Compensation awarded in absence of seatbelts
Wearing a seat belt is a legal requirement in the UK since 1983. The law states that all occupants of a vehicle must wear a seat belt if it is fitted, unless they are exempt. The relevant legislation in this area is the Road Traffic Act 1988 and The Motor Vehicles (Wearing of Seat Belts) Regulations 1993.
There are several exceptions to wearing a seat belt, such as passengers on a bus where seat belts are not fitted, drivers of goods vehicles when the distance travelled does not exceed 50 meters, and holders of medical exemption certificates. Children up to 1.35 meters in height or up to 12 years old must wear an appropriate child restraint. The Highway Code also requires all occupants to wear a seat belt in cars, vans, and other goods vehicles if one is fitted. The driver of the vehicle is responsible for ensuring that children under 14 years of age wear a seat belt.
If someone is injured in an accident and was not wearing a seat belt, this may be considered contributory negligence. Contributory negligence is where one driver has been at fault to some extent, but at the same time, the other driver has contributed to the injuries suffered. An example of contributory negligence includes where a driver or passenger becomes injured in an accident, and their injuries were worsened as a result of not wearing a seat belt.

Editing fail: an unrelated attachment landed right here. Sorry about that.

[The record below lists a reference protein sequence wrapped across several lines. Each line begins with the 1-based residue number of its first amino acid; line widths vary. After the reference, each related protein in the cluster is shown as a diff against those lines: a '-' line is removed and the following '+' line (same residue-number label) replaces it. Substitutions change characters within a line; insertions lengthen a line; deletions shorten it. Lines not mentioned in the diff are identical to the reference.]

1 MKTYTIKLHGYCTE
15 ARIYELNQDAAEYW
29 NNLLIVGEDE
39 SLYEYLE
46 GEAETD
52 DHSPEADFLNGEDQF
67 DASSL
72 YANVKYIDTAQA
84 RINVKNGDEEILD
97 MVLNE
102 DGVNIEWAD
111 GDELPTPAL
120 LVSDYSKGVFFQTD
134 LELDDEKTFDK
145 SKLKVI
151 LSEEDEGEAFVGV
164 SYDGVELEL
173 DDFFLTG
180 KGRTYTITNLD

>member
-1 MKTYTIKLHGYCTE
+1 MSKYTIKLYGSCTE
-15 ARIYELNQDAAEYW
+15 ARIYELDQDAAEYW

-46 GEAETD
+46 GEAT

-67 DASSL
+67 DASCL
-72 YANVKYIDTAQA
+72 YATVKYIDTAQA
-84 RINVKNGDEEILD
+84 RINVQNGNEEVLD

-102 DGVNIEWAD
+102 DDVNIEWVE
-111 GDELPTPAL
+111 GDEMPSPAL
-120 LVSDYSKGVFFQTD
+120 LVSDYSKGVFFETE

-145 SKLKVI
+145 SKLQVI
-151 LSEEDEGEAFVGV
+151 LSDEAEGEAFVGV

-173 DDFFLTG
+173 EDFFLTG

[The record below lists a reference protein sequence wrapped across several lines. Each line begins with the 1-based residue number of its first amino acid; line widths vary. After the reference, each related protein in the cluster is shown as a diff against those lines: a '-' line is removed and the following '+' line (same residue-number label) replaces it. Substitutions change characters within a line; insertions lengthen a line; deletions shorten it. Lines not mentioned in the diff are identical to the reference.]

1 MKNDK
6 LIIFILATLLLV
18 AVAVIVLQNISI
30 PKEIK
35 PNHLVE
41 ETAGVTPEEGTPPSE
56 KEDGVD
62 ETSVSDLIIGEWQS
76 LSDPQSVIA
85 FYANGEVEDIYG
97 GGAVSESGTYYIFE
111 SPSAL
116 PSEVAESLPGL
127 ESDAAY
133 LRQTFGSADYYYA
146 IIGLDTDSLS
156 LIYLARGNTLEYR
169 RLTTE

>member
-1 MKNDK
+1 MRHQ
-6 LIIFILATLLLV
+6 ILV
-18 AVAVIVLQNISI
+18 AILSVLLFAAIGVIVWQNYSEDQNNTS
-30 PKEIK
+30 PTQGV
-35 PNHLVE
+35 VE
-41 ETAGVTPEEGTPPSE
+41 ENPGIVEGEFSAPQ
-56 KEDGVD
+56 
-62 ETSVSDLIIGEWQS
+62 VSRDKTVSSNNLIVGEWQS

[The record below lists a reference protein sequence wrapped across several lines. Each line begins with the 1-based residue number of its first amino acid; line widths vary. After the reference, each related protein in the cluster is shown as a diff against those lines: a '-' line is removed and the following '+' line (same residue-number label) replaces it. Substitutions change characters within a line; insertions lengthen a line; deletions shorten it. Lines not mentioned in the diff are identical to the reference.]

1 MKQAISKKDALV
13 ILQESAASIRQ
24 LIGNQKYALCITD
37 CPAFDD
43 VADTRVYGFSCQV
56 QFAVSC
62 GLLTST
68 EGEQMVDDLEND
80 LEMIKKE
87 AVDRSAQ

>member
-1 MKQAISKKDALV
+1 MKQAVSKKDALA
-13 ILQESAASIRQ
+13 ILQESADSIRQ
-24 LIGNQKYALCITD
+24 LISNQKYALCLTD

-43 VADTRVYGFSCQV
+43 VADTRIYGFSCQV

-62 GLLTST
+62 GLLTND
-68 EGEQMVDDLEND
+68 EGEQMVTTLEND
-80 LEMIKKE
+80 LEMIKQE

The leading case that deals with contributory negligence in this area is Froom v Butcher  QB 286. In this case, the claimant and passengers were involved in a road traffic accident, none of whom were wearing seat belts. The claimant sustained soft tissue injuries to his rib, chest, and finger. The defendant accepted liability, but contended that the claimant’s damages should be reduced by 25% because he was not wearing a seat belt.
Ultimately, the extent of recoverable compensation will depend upon the nature and extent of injuries sustained. It is essential to disclose the fact that an individual was not wearing a seat belt to the solicitor acting on their behalf. GP records and medical reports are likely to reference the absence of a seat belt.
In summary, wearing a seat belt is a legal requirement in the UK, and there are only a few exceptions to this rule. If someone is injured in an accident and was not wearing a seat belt, this may be considered contributory negligence, which could impact the amount of compensation they receive. It is essential to disclose the fact that an individual was not wearing a seat belt to their solicitor.
Written by Megan McLoney